Saturday, December 31, 2011

Post #141 - And then things got really bad...

(More on the Limbert book, Negotiating with Iran.)

After the hostage crisis and the revolution, US-relations went into the deep-freeze, or, as Limbert says "an isolation chamber." "Iran expertise and Persian language skills within the bureaucracy were allowed to wither." Moreover, "the United States became a virtual ally of the Iraqis in their war with the Islamic Republic." (I have written in earlier posts about this period and American complicity in its horrors.) "In this situation," Limbert reports, "negotiators came to neglect their own underlying interest in favor of doing maximum harm to the adversary."

It was into this atmosphere of tension and distance that the need to free Americans being held in Lebanon came to the fore. On the Iranian side, their national survival depended on feeding the supply lines to the troops on the Iraqi front and defending Iranian cities from bombardment. In addition, for Americans, the Cold War calculus of always and everywhere preventing a larger quantum of Soviet influence was a factor that further confounded this and many other policy discussions.

A National Security Decision Document drafted in 1985 suggested that the administration should "encourage Western allies and friends [Limbert: i.e. Israel] to help Iran meet its import requirements so as to reduce the attractiveness of Soviet assistance and trade offers, while demonstrating the value of correct relations with the West. This includes provision of selected military equipment as determined on a case-by-case basis." This pertains, we should remember, to a country with which we had no diplomatic relations, and whose active enemy was being subsidized and supplied by the United States and other Western countries!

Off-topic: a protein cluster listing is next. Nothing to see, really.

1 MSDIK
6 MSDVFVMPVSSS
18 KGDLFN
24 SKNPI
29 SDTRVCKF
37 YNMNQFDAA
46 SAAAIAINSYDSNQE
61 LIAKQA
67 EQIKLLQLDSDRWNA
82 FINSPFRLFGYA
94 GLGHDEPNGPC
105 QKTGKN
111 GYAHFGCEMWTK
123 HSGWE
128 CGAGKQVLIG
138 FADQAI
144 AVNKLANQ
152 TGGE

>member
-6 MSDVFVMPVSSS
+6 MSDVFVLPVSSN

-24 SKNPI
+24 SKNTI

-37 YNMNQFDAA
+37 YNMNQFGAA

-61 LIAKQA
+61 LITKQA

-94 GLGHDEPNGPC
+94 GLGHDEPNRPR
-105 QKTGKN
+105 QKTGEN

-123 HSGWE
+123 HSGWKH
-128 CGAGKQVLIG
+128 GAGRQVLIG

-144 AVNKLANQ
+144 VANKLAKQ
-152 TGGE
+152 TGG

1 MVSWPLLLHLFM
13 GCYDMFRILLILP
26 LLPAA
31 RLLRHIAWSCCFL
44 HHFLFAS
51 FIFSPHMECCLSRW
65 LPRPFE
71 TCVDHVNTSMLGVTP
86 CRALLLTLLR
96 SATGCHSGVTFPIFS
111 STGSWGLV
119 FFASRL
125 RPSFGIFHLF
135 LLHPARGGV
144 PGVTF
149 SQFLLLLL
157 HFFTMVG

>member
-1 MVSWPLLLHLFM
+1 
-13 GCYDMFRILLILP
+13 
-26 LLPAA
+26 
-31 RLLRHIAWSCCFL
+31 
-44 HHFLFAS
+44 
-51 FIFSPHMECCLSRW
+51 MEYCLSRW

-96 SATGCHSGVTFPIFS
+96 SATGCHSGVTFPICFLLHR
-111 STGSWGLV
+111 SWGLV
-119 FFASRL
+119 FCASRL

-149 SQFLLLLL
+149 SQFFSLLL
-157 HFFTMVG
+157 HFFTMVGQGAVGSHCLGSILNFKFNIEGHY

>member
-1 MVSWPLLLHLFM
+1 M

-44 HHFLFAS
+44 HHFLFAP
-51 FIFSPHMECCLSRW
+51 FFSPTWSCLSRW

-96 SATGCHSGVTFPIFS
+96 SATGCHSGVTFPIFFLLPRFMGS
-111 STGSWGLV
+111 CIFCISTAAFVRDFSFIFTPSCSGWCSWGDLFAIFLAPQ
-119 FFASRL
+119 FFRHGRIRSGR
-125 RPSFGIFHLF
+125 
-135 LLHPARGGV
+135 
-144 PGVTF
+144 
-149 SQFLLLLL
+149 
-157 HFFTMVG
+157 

Robert McFarlane
"Almost twenty years later, [National Security Advisor Robert] McFarlane admitted that this reasoning that a Soviet threat to Iran justified arms sales had no basis in any evidence" -- indeed, "had no foundation in fact of contemporary events or intelligence material." [Limbert quotes Trita Parsi, who interviewed McFarlane.] The U.S. officials "were operating in total ignorance and were relying on the views of a collection of arms merchants, con men, hustlers, and others pursuing their own political and personal goals."

Eventually, over one thousand TOW missiles, Hawk missile spare parts and other armaments were shipped to Iran through Israel, and the funds generated found their way to U.S.-supported rebels in Nicaragua -- an illegal disbursement of government funds. When all this ultimately became known to the Congress and the public, it was a "scandal that nearly brought down the Reagan administration" (as the hostage crisis had contributed to the end of the Carter administration). "As Secretary of State Shultz told congressional investigators, 'Our taken to the cleaners.'"

Eventually, the hostages in Lebanon did gain their freedom. Again, the lessons that come out of this initially bungled and later successful effort:

  • "[T]he parties had to choose intermediaries with great care."
  • "Negotiators had to deal carefully with harsh domestic political climates and with the legacy of bitterness and hostility between Iranians and Americans." Limbert makes clear that the climate was truly "toxic" on both sides during this period.
  • "The Islamic Republic's priority was its own survival." Why should this be surprising? Iran was at war -- eventually losing 100,000 or more of its citizens. Plus, Iranians felt that "the world [was] arrayed against them."
  • "A search for justice remained at the center of Iran's negotiating position." They wanted the world to acknowledge that they were the aggrieved party -- both when outsiders manipulated their internal affairs and when Iraq started a bloody conflict. 

Bazaaris in Tehran, selling "pesteh" (pistachios)
What Limbert finds, in his meticulous sifting of more than a century of history, is that the same themes and gambits recur. Iranians are no strangers to negotiation -- "The reality is that just about every interaction in Iran -- from buying sugar to obtaining a driver's license -- involves negotiation." Americans often fail miserably (and leave disgruntled and befuddled) when they attempt to buy articles in an Iranian bazaar -- the heart of Persian commerce since before history began. It is not that the vendor does not wish to engage them, or that he seeks to cheat them. They are simply ignorant of the long-standing, generally well-known rules and protocols of negotiating Persian-style. (I will do a later post on "chooneh-zadan" - the art of bargaining.)